In other words, it will not come with parade and pomp. Men look at events in a localized manner. Jesus was telling these leaders God’s kingdom would come in the “manner” in which they not expecting. To the religious leaders 2000 some years ago, as it is today, Jesus was telling them that the Kingdom of God is not the kind of kingdom to be confined to one place. They were looking for the liberation of Israel, and in particular Jerusalem. With that mind set, when indications of the appearance of God’s Kingdom showed signs of appearing, people will say “Look! It is appearing here!” or “Look over there. That is the real deal!”
Jesus words and his actions reflected ideas that were radically different form the views of the population in general. To them, and to most of us in the 21st century, this world is everything. Success is measured in material wealth and power. It is a culturally mandated quantity to aspire after; this supreme ambition of power. To Jesus, earth was but a fragment or shadow of a far greater realm. Some people advocate that when one dies they enter voids of silence, without life or thought. Others will say that you become something higher or lower in form depending on earthly performance. Still others will advocate it matters not what your life is like. All you need to do is just say one simple prayer and that is enough for the rest of your life to escape judgment. Yet if you take the time to examine the Scriptures you will discover that there is a realm of existence whose movements, unlimited by our physical bodies of flesh, have capabilities appearing subtle and swift as thought itself. This realm exhibits a life much different from the ‘grab all you can’ mentality of this realm.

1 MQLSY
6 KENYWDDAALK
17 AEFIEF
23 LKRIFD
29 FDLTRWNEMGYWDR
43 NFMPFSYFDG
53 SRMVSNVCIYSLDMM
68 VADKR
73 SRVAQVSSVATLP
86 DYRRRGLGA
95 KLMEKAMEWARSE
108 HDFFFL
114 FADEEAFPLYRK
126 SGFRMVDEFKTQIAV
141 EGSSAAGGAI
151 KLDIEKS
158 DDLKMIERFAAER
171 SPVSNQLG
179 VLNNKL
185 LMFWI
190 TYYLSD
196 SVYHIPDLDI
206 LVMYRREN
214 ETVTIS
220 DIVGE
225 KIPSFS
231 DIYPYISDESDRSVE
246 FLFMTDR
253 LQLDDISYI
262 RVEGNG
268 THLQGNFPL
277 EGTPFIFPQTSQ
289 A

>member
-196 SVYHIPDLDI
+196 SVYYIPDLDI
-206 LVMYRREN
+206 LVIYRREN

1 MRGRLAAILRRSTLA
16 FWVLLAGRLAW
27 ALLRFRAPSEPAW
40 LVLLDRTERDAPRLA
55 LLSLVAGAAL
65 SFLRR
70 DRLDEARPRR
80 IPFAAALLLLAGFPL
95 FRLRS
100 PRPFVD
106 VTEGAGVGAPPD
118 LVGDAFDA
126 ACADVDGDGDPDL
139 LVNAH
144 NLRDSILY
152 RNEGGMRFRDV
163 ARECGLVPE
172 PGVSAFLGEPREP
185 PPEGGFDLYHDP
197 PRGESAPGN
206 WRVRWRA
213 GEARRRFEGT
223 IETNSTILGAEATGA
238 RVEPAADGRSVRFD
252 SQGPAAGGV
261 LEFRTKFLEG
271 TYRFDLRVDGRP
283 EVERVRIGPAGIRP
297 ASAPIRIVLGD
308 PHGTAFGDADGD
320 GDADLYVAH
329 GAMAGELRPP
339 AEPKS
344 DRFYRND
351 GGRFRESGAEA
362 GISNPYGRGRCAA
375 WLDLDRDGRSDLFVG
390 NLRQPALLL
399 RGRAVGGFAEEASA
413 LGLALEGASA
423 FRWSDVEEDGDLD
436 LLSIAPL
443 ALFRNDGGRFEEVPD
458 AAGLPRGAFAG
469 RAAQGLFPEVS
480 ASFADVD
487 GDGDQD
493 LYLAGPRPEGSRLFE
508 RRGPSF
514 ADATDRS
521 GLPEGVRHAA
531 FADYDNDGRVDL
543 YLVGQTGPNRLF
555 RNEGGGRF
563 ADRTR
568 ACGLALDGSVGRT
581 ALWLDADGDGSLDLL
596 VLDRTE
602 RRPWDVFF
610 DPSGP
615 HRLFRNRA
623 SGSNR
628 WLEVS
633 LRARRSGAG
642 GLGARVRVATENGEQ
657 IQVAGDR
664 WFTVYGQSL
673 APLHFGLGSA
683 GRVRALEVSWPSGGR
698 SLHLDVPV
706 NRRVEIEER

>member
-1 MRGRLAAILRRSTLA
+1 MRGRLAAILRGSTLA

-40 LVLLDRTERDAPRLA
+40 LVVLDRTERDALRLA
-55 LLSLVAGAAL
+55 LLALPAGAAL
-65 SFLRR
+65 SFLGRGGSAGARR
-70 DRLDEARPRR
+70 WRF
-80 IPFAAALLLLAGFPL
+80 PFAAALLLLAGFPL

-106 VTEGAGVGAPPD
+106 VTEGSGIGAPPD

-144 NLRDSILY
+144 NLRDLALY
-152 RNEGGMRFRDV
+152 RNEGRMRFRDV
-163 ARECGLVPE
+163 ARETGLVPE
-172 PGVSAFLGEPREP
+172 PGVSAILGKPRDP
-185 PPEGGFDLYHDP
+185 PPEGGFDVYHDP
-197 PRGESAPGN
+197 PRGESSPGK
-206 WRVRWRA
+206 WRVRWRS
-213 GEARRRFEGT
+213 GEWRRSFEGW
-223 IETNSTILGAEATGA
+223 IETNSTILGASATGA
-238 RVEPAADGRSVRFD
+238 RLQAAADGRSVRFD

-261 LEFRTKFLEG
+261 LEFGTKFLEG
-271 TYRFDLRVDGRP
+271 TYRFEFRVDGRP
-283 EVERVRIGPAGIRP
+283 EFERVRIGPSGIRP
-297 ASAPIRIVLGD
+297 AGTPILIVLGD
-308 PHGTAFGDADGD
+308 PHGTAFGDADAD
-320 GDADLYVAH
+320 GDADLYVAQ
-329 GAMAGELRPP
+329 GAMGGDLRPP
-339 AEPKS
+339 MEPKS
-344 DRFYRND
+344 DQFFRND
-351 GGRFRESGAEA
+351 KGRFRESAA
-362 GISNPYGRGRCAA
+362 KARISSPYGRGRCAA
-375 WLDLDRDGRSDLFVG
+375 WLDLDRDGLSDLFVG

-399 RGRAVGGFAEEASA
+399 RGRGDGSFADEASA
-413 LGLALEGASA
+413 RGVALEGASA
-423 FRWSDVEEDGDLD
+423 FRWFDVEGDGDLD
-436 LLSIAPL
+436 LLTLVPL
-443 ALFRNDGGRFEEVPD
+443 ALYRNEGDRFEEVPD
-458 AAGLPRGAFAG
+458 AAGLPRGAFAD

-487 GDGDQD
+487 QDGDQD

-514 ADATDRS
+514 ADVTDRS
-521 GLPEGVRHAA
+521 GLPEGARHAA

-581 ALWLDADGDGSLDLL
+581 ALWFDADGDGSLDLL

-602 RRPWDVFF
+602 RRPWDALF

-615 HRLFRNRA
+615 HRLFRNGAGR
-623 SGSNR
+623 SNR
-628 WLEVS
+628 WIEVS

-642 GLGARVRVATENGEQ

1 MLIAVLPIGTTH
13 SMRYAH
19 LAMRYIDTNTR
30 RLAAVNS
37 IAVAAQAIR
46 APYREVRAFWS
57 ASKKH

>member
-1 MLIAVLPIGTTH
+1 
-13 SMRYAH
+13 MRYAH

Jesus taught about three realms; one physical and two spiritual. The first was the realm from where he came from originally. This was a spiritually realm [heaven] quite different from our current second realm called earth. In the mind of Jesus heaven was a realm of happiness and light. However, the spiritual realm outside of earth that Jesus taught about had two regions that are diametrically opposites both in condition and location. One was a place of woe and darkness, a punishing realm of fearful shadow. Borrowing the language of the day it was called the “place of burning.” There are two invisible realms, lying apart from earth, yet closely relating it from opposite directions. Jesus clearly taught that to one or other all the paths of human life are aimed. They select their eternal goal; their self-chosen destiny.
The kingdom of God is not discerned by many because it is looked for in all the wrong places. Jesus show us that although it is discernible now, but because individuals persuade themselves that it will appear with outward revolution and ceremony, it is yet to come. Most people due to ignorance look for God’s promised kingdom marked with a show of majestic events. Today there are many plain evidences demonstrating that Christ was the Messiah. His kingdom is here now and operational. The religious leaders were looking for signs with intense observation for an earthly Messianic kingdom with all of the trappings of earthly kingdoms.